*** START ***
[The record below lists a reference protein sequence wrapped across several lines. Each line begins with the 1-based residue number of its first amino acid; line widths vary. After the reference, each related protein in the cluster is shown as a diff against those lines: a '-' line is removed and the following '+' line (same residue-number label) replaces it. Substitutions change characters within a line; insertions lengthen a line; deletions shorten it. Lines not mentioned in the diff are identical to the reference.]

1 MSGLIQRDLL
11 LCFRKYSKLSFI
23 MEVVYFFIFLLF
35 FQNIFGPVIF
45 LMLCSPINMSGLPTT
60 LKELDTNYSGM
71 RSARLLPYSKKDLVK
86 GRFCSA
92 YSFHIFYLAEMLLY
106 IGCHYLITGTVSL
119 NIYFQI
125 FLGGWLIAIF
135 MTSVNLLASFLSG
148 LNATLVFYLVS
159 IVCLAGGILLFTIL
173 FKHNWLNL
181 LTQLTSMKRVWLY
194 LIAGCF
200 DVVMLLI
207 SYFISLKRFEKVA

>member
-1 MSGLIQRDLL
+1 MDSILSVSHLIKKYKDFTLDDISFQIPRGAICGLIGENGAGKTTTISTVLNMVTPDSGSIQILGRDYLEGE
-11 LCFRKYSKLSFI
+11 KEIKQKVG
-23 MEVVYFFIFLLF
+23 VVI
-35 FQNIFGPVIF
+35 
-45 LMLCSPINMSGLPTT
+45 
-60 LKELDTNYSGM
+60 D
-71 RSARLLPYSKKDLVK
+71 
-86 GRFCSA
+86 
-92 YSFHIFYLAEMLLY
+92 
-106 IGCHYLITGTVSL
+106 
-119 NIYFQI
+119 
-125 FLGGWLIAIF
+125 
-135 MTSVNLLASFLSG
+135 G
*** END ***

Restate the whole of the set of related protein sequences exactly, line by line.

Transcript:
[The record below lists a reference protein sequence wrapped across several lines. Each line begins with the 1-based residue number of its first amino acid; line widths vary. After the reference, each related protein in the cluster is shown as a diff against those lines: a '-' line is removed and the following '+' line (same residue-number label) replaces it. Substitutions change characters within a line; insertions lengthen a line; deletions shorten it. Lines not mentioned in the diff are identical to the reference.]

1 MSGLIQRDLL
11 LCFRKYSKLSFI
23 MEVVYFFIFLLF
35 FQNIFGPVIF
45 LMLCSPINMSGLPTT
60 LKELDTNYSGM
71 RSARLLPYSKKDLVK
86 GRFCSA
92 YSFHIFYLAEMLLY
106 IGCHYLITGTVSL
119 NIYFQI
125 FLGGWLIAIF
135 MTSVNLLASFLSG
148 LNATLVFYLVS
159 IVCLAGGILLFTIL
173 FKHNWLNL
181 LTQLTSMKRVWLY
194 LIAGCF
200 DVVMLLI
207 SYFISLKRFEKVA

>member
-1 MSGLIQRDLL
+1 MDSILSVSHLIKKYKDFTLDDISFQIPRGAICGLIGENGAGKTTTISTVLNMVTPDSGSIQILGRDYLEGE
-11 LCFRKYSKLSFI
+11 KEIKQKVG
-23 MEVVYFFIFLLF
+23 VVI
-35 FQNIFGPVIF
+35 
-45 LMLCSPINMSGLPTT
+45 
-60 LKELDTNYSGM
+60 D
-71 RSARLLPYSKKDLVK
+71 
-86 GRFCSA
+86 
-92 YSFHIFYLAEMLLY
+92 
-106 IGCHYLITGTVSL
+106 
-119 NIYFQI
+119 
-125 FLGGWLIAIF
+125 
-135 MTSVNLLASFLSG
+135 G